Equivalents for the Megaliths (1935) was inspired by the neolithic landscapes of Wiltshire, here the massive standing stones of Avebury in particular. Nash provides rolling downs and ripe grainfields as the basis for this painting. In the distance is a geometric representation of Silbury Hill, and in the foreground are clean and precise modern solids, the more recent equivalents, perhaps, of the standing stones which they appear to have replaced.

In 1936, Nash took part in the first International Surrealist Exhibition in London, showing among other works photocollages and an objet trouvé of a piece of wood retrieved from a stream, as well as several of his paintings. The Nashes moved again in the autumn, this time to a large house in Hampstead, near London. The following year, he had a large solo exhibition at the Redfern Gallery in London, and visited the White Horse hill figure cut into the chalk down at Uffington in Berkshire.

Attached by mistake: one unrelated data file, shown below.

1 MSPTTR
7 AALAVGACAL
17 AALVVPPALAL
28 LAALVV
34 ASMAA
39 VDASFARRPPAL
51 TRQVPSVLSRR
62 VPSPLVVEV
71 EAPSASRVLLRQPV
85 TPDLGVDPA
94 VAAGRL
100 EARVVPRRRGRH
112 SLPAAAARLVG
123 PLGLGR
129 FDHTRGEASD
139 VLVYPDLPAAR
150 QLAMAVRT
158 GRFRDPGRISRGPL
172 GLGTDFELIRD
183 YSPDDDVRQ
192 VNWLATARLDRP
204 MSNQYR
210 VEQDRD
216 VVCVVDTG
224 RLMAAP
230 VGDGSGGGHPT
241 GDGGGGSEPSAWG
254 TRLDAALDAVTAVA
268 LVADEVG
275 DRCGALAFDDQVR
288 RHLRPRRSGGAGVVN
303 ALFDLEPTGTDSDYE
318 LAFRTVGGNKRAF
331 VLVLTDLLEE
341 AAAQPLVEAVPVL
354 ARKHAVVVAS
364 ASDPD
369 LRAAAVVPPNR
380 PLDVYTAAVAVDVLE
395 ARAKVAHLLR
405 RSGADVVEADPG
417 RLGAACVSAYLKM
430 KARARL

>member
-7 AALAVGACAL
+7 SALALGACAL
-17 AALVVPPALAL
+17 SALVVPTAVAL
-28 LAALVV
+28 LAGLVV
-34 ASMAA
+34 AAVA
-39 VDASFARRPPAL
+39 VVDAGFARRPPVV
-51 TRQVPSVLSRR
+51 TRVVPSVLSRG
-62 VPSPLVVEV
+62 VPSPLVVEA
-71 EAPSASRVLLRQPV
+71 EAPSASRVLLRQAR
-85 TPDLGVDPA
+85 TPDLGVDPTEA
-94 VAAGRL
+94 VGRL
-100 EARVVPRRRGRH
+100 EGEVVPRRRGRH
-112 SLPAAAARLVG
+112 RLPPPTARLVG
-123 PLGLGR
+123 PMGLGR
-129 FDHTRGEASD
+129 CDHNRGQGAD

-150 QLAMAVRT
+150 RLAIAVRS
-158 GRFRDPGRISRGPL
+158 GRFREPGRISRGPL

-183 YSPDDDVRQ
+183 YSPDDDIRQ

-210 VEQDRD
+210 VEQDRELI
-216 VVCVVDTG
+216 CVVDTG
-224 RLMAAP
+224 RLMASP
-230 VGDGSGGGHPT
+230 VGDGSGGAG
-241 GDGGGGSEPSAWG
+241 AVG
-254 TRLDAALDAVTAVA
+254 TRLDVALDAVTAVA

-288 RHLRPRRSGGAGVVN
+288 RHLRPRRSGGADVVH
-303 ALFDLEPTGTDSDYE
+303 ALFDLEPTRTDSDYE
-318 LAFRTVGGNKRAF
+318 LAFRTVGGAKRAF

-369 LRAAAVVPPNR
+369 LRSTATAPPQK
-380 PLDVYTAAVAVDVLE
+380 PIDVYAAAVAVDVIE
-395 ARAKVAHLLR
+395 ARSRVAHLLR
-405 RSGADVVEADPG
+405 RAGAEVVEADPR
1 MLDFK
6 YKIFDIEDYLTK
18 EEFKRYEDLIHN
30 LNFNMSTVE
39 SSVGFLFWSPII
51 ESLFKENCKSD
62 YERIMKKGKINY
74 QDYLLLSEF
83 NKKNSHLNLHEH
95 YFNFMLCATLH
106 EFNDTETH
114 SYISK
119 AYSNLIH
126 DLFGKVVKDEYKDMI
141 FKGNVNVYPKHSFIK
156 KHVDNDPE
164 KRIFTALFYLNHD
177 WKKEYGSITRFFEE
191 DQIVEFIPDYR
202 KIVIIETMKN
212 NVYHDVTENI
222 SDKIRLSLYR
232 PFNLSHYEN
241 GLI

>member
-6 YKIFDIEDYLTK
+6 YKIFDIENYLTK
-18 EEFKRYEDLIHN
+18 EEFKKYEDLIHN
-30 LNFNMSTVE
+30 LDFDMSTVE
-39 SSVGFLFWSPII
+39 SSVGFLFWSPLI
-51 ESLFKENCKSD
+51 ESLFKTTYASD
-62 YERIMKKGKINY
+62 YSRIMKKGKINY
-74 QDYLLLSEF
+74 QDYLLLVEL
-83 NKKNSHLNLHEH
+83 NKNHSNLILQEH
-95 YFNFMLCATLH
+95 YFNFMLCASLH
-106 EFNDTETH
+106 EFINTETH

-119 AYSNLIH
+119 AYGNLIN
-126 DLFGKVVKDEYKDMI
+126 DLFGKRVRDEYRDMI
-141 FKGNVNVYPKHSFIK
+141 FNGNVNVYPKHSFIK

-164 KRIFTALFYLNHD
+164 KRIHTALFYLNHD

Landscape from a Dream 1936-8 by Paul Nash 1889-1946
Paul Nash (1892–1946), Landscape from a Dream (1936-38), oil on canvas, 67.9 x 101.6 cm, The Tate Gallery (Presented by the Contemporary Art Society 1946), London. © The Tate Gallery and Photographic Rights © Tate (2016), CC-BY-NC-ND 3.0 (Unported),

Landscape from a Dream (1936-38) is one of Nash’s most complex and elaborate surrealist paintings, inspired by Freud’s theories of the significance of dreams as reflections of the unconscious. Nash locates this collection of incongruous objects on the Dorset coast, a landscape which he associated with the praeternatural. Dominating the scene is a large framed planar mirror, almost parallel with the picture plane.

Stood at the right end of the mirror is a hawk, which is staring at its own reflection, which Nash explained is a symbol of the material world. To the left, the mirror reflects several floating spheres, which refer to the soul. The reflection shows that behind the viewer, a red sun is setting in a red sky, with another hawk flying high, and away from the scene.

To the right of the hawk is a five-panelled screen which is made of glass, through which the coastal landscape can be seen: it is a screen which does not screen.

Three Rooms 1937 by Paul Nash 1889-1946